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Wednesday
28 June 2017

EMTEC soon to sell Linux-based Gdium netbook in United States for $400

gdium netbook EMTEC soon to sell Linux based Gdium netbook in United States for $400

EMTEC will be launching a 10-inch netbook at CES next month.  Dubbed the Gdium, the netbook weighs in at an airy 1.2 kilograms, features 1024 x 600 pixels, is Linux-based and will come with a bunch of preloaded open source software.  The Gdium will also feature a G-Key, described as “a bootable USB key on which the Linux operating system, applications, and personal data are stored”.  The CES debut will be the first American look at the Gdium before its US release.  It’s expected to be shipped in white, black, and pink, priced around $400.

via engadget

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Ford brings Active Parking Assist to a pair of 2010 Lincoln’s

fordactiveparkingassist Ford brings Active Parking Assist to a pair of 2010 Lincolns

While most good GPS navigators these days guide you both audibly and visually to your destination, they still don’t help you park.  Ford’s Active Parking Assist, on the other hand, does.  The system, which will be available optionally with the Lincoln MKT crossover and Lincoln MKS sedan–both coming in 2009–uses an ultrasonic-bsaed sensing system and electric power steering.  Sensors placed on the front and back of the vehicle detects other cars and objects when parking and cues the driver of their presence either audibly or visually.  Each sensor also serves other functions as well.  From The New York Times, for example:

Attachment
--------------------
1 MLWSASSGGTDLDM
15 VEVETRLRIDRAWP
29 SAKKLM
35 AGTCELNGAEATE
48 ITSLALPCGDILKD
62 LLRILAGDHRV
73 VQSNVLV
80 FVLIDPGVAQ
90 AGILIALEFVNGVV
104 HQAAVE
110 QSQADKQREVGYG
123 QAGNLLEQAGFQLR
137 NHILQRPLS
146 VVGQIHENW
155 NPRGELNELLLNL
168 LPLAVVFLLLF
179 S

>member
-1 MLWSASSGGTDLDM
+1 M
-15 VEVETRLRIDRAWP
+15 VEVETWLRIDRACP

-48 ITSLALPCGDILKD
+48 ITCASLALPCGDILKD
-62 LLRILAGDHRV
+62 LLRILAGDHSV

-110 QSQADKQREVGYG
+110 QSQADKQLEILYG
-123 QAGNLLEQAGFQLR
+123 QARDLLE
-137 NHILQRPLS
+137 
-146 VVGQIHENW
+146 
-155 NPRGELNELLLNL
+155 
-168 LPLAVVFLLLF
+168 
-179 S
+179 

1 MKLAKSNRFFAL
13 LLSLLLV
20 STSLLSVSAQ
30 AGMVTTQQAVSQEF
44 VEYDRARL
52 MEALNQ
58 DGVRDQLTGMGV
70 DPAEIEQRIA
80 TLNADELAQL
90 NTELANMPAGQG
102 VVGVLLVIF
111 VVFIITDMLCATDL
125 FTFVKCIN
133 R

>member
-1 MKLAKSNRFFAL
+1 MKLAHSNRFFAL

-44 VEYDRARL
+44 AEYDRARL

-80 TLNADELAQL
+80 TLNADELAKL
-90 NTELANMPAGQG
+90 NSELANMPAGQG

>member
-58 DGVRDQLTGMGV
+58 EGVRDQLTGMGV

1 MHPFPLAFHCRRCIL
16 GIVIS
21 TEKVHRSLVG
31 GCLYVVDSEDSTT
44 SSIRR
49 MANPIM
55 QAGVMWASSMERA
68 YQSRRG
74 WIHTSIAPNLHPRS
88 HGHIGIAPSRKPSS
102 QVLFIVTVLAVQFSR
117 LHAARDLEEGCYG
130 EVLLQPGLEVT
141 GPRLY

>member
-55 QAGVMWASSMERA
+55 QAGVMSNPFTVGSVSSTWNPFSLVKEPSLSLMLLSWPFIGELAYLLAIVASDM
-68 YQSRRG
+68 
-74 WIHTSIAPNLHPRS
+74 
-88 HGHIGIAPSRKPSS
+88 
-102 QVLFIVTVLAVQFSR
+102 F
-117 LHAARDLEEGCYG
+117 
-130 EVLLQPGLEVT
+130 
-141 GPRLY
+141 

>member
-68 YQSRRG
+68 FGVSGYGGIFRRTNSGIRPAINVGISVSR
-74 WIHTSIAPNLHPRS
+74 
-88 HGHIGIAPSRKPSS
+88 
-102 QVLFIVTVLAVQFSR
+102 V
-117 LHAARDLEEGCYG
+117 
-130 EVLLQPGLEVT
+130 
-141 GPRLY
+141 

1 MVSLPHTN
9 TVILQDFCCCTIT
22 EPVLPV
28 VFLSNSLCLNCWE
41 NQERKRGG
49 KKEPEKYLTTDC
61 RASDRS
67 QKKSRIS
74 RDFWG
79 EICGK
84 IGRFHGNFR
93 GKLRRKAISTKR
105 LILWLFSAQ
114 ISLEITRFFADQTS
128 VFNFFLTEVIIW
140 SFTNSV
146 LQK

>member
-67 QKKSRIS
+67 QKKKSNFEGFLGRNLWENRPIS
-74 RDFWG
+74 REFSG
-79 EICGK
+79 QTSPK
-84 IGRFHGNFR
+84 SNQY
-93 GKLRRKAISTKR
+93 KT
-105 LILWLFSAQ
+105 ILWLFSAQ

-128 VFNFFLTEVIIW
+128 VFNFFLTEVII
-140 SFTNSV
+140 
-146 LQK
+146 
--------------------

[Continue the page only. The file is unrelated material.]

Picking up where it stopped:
“a sensor on the outboard rear quarter panel also monitors a blind spot area (part of the Blind Spot Information System) while helping detect cross traffic when backing out of a parking spot (Cross Traffic Alert).”

Ford says the system can be interrupted by the driver at any time and also works on hills.  Check out the full Ford press release after the cut.

Ford’s New ‘Active Park Assist’ Makes Parallel Parking a Breeze for Lincoln MKT and MKS Owners

– New Active Park Assist helps drivers parallel park with the touch of a button and without ever touching the steering wheel

– Available in mid-2009 on Lincoln MKS sedan and all-new Lincoln MKT crossover

– Active Park Assist uses ultrasonic-based sensing system and Electric Power Assisted Steering to steer the vehicle into a parking spot

– Electric Power Assisted Steering also improves fuel economy up to 5 percent, while reducing CO2 emissions and enhancing performance, compared with traditional steering

The often stressful and frustrating task of parallel parking soon will be as easy as pressing a button for owners of the Lincoln MKS flagship sedan and all-new Lincoln MKT seven-passenger luxury crossover, thanks to an exclusive new technology from Ford Motor Company (NYSE: F – News) called Active Park Assist.

Available in mid-2009 as an option on the 2010 Lincoln MKS sedan and new Lincoln MKT crossover, Active Park Assist uses an ultrasonic-based sensing system and Electric Power Assisted Steering (EPAS) to position the vehicle for parallel parking, calculate the optimal steering angle and quickly steer the vehicle into a parking spot.